Sitting, especially wrongly, puts most pressure on our spines
In the picture, the four different sitting positions show the difference in pressure on the spine, whether you are sitting healthily or badly.
Please don’t end up sitting or slumping over too long, especially with the discs under maximum pressure. It’s a clear sign you need to change your position, take a break, or stand to work.
In short, there are several dangers with sitting too long:
- Staying static and immobile can ‘lock’ the muscles
- It’s hard to move about so we can be even less mobile
- Risk of heart disease, diabetes, DVT (Deep Vein Thrombosis), obesity, and general lethargy from prolonged sitting.
- We become mentally tired sitting too long and then make mistakes and become unproductive.
Standing (or better, walking) puts less pressure on the spine
Do you see how in the diagram, a standing position drastically reduces the pressure on the discs?
Walking reduces the pressure even further and actively promotes better circulation and oxygen in the deep muscles.
The importance of workstation ergonomics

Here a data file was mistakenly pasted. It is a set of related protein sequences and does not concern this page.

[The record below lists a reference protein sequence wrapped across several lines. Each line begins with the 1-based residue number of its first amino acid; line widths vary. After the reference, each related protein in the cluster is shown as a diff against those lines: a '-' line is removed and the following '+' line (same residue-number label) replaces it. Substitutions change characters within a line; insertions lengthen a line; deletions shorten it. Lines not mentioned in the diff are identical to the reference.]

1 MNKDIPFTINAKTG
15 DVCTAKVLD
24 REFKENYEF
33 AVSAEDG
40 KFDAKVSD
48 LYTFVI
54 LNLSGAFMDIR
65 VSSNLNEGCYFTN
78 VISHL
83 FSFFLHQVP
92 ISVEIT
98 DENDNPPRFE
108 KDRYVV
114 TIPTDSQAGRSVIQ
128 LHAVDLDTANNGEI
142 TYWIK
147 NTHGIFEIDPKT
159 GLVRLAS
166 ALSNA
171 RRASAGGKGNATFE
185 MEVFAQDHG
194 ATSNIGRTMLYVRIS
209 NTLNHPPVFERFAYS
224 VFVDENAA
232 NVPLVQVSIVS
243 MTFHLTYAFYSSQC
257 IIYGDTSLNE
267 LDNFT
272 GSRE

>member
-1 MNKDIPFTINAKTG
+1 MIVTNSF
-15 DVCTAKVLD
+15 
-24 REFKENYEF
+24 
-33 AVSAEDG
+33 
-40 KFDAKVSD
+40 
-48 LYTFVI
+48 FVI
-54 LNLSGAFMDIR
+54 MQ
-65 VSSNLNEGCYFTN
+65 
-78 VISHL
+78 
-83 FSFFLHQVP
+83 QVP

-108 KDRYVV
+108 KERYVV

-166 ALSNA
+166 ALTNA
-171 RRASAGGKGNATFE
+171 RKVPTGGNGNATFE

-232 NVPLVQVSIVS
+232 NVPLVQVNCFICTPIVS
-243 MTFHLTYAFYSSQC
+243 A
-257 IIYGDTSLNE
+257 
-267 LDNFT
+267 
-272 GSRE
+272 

Setting up your workstation properly can be essential, especially if you are taller or shorter than average! Please read more about the Workstation Setup here.
I’m now a huge fan of sit-stand desks. In my opinion, it’s really essential if you are working more than about 30 hours a week at the desk. The flexibility it gives has several advantages, and of course helps to reduce the pressure on the spine. For the in-depth article please see Benefits of a Sit-Stand Desk.
Keeping Active – moving gently whether we are standing or sitting
I’m a huge fan of active seating where the movement helps the blood to circulate and the muscles to relax. As you’ll notice if you come into my clinic, most of the chairs are active seating chairs.